The manager of each team decides, at least for each particular game. Many, many business people are involved in deciding which young players to bring up to the major leagues and where they should play. A whole section in itself. Hayford Peirce 00:02, 9 July 2009 (UTC)
I simply meant how -- during a game -- the sequence is determined. Is it fixed between innings? Peter Schmitt 00:45, 9 July 2009 (UTC)
Just before the game starts, the manager of each team gives the home plate ump the "lineup", the official list of the nine players who will start the game, in which position, and in which order they will bat. During the game players can be replaced, players can be moved from one position to another (v. seldom done), but the batting order canNOT be changed. If Bob Smith is batting fifth but is replaced by Tim Jones, Jones will then have to bat fifth for the rest of the game. And Smith cannot return to the game. Hayford Peirce 01:06, 9 July 2009 (UTC)

Which players distributed in the field (how)?

It's an arrangement that has grown up over the years. Tradition guided by experience. Hayford Peirce 00:02, 9 July 2009 (UTC)
That is: no rules - just tactics. Peter Schmitt 00:45, 9 July 2009 (UTC)
Essentially, yes. Except there are rules about the placement of the pitcher on "the pitcher's mound" and, I suppose, about the catcher. And I don't believe that any of the other players are allowed to station themselves in "foul territory." They can run *into* foul territory to chase a ball that has been hit or thrown there, but their initial position is always in "fair territory." Hayford Peirce 01:06, 9 July 2009 (UTC)

What happens if the pitcher makes mistakes?

If they lead to getting his team in trouble, ie, behind the other team, or in danger or falling behind, he is relieved by another pitcher and "is sent to the showers." Ie, he goes to the clubhouse and takes a shower and cannot return to the game -- whenever a player is removed from the game, for whatever reason, he cannot return during that same game. Hayford Peirce 00:02, 9 July 2009 (UTC)
But there is no rule that he has to go after (say) three mistakes? Peter Schmitt 00:45, 9 July 2009 (UTC)
No, no rule. And the word "mistake" is never used except in the sense of the pitcher telling a reporter after the game, "I made a terrible mistake in the third inning -- I threw Ro Thorp a fastball right down the middle (of the plate) instead of a curveball on the outside corner and the @#$%^&* hit it sixteen miles over the fence." There are no statutory rules for replacing players, such as the five-foul rule in basketball (or whatever it is). But the umpires can eject players for unsportsmanlike conduct, such as calling the ump a @#$%^&* or throwing at the head of the batter. Hayford Peirce 01:06, 9 July 2009 (UTC)

Can the third batter only make a run if it is a home run?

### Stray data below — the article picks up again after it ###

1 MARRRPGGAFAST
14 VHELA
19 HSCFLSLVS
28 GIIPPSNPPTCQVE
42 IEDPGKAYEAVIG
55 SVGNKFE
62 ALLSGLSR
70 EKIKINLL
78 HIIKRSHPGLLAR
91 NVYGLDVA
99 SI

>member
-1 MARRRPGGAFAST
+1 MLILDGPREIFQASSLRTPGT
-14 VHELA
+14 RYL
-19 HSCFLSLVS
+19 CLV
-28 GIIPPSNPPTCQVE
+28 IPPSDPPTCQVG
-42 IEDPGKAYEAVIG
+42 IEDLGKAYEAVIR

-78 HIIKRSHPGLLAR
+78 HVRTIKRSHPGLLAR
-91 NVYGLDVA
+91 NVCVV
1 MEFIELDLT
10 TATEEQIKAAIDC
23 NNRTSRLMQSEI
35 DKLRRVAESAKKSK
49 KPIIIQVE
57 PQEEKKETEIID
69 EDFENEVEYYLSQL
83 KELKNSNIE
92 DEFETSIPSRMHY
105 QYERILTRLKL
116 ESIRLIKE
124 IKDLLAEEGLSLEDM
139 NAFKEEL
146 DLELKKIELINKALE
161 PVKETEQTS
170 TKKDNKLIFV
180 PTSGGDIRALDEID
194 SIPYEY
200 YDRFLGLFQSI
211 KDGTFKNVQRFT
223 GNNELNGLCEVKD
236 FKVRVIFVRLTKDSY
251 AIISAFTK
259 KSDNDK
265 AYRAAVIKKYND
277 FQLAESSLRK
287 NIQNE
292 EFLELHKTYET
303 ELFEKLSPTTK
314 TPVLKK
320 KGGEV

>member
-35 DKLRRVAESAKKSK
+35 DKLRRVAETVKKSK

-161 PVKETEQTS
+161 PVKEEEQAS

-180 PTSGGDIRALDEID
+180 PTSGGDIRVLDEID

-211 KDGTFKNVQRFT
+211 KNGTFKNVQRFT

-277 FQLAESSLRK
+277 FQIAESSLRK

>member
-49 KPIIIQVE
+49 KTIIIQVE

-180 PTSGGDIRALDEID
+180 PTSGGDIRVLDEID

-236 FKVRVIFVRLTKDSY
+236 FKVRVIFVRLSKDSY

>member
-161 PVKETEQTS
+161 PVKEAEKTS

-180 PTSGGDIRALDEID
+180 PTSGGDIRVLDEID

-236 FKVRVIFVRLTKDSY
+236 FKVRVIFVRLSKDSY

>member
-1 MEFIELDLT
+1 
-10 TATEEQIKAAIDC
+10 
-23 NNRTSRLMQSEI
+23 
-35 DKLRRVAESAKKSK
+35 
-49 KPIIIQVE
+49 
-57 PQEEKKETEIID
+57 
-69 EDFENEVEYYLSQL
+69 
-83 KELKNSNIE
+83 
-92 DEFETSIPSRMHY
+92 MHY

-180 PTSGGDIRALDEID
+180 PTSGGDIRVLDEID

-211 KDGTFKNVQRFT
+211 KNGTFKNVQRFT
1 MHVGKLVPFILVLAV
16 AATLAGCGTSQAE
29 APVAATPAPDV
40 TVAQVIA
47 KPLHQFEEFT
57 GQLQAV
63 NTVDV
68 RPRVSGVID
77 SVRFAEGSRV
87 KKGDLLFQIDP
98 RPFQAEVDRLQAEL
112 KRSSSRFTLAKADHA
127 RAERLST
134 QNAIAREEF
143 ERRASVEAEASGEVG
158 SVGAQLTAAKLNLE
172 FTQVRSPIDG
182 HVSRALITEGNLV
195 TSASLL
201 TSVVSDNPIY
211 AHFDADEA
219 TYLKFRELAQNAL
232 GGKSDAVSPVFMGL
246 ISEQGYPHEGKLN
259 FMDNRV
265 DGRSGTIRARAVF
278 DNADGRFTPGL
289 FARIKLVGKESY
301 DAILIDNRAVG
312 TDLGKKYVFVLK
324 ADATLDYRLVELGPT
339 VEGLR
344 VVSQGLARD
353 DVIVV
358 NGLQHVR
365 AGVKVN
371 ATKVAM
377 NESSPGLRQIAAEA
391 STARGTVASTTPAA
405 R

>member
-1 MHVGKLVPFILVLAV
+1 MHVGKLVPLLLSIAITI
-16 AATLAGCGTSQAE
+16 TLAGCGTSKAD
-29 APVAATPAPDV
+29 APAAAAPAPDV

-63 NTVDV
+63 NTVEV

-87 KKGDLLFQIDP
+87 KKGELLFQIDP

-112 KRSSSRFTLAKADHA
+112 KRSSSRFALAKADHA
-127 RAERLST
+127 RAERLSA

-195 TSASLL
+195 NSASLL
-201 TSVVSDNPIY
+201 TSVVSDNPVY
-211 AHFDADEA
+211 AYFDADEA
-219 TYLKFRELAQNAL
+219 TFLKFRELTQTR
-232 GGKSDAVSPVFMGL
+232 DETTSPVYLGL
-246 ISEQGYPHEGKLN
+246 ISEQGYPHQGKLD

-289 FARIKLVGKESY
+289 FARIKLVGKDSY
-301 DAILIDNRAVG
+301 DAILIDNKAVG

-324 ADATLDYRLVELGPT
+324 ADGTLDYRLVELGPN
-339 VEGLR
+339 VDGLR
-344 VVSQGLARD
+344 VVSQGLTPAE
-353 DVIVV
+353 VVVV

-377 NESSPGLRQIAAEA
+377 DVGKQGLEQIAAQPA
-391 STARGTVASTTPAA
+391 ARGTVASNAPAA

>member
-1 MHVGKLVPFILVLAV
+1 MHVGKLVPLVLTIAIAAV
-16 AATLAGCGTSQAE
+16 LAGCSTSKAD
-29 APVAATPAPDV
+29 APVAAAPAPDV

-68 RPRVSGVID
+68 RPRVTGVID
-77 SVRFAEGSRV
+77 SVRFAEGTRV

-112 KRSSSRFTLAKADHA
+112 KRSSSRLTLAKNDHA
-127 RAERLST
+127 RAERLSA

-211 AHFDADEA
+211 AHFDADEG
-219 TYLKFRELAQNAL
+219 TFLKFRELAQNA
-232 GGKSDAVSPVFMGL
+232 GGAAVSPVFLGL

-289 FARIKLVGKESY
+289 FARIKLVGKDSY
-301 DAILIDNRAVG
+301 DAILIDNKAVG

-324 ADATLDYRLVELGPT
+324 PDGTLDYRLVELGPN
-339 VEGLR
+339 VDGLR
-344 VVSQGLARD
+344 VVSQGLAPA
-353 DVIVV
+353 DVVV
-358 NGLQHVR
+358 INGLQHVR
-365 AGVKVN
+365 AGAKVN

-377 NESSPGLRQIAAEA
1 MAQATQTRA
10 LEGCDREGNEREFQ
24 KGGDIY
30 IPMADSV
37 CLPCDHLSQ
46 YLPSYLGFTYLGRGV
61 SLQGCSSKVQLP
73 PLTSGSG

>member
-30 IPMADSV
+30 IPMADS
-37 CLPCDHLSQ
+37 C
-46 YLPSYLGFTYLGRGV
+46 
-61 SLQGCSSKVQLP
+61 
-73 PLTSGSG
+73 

Not at all, he can score a run in any number of ways, just like all the other batters. Hayford Peirce 00:02, 9 July 2009 (UTC)
I misinterpreted the three out as "only three batters per inning".Peter Schmitt 00:45, 9 July 2009 (UTC)
Each team continues to bat until it has made three outs. It's quite possible for a team to score 15 or more runs in a single inning (although extremely rare), in which case each player would probably have batted at least twice. I heard a game on the radio many years ago in which a couple of players came to bat three times in a single inning. Hayford Peirce 01:06, 9 July 2009 (UTC)

A diagram of the field would be very useful.

Surely there is a public domain one somewhere. Hayford Peirce 00:02, 9 July 2009 (UTC)

I hope my explanations of rules (so far) are correct. Peter Schmitt 23:15, 8 July 2009 (UTC)

I will, hehe, preserve a discreet silence as to that.... Hayford Peirce 00:02, 9 July 2009 (UTC)
comments by Peter Schmitt 00:43, 9 July 2009 (UTC)
So I should probably be out :-) Peter Schmitt 00:30, 9 July 2009 (UTC)

Three strikes & you're out, said a politician of the recent past (Judy Ruliani?). But here we have 'three outs'. Some lexical clarification, please, Mr Baseman, sir. Ro Thorpe 01:29, 9 July 2009 (UTC)

Two separate, but connected, things. An "inning", actually one-*half* of an inning, continues until the team at bat has made three outs in various ways. One way in which an "out" is achieved by the other team, or incurred by the team at bat, is for the batter to "strike out" or to be "struck out". If he fails to hit a proper pitch three times, that means that he has incurred three strikes. And three strikes on a single batter are the direct equivalent to ONE out. An extreme, but not exceptionally rare, example: the fire-balling pitcher from Liston, Rheaux Thorpe, the illegitimate great-grandson of Jim Thorp, faces the minimum of three batters in the first inning by throwing each of them three strikes, simply blowing his pitches past them so fast that they either can't remove the bat from their shoulder to swing or they swing and can't hit his blinding fast stuff. Each batter "strikes out" on three pitches. After the third batter is out (or "has been retired"), that half of the inning is over and the other team leaves the field and takes its turn to bat. Hayford Peirce 02:03, 9 July 2009 (UTC)
After a long period of study, I think I've got that. Three batters have been removed, or retired, because each were thrice bamboozled by this illegitimate guy, right? Ro Thorpe 19:51, 9 July 2009 (UTC)
Yes. The first three batters of the Manassa Maulers, Bob Smith, Bill Jones, and Jim Green were all "retired" by the pitcher Rheaux Thorp, who threw them nothing but strikes. Bob and Bill each swung three times and were unable to even touch the ball. Each one of them, therefore was "out". The third batter, Jim Green, didn't even bother to swing at the pitches because they were so fast that he could barely see them. Each of those three pitches, however, was called a "strike" by the home plate umpire, who leans over the catcher's shoulder, because, *in his judgment* each of the pitches was in the so-called "strike zone" of that particular batter. The strike zone varies slightly from ump to ump, because they are, after all, trying to follow 100-mph pitches that also curve and dip. And they make mistakes. But the theory is that the "strike zone" is that area directly ABOVE the plate and between the bottom of the batter's armpits and the top of his knees. In order words, like a large "sweet spot" on a tennis racket. For a very *tall* batter, his strike zone will be larger than that for a very *short* batter. One reason, perhaps, that Michael Jordan couldn't make the transition to baseball -- he had a *very* large strike zone to defend. En somme, any pitch that goes through the "strike zone" is, if not hit by the batter, a strike. And "three strikes and yer out!" Hayford Peirce 20:17, 9 July 2009 (UTC)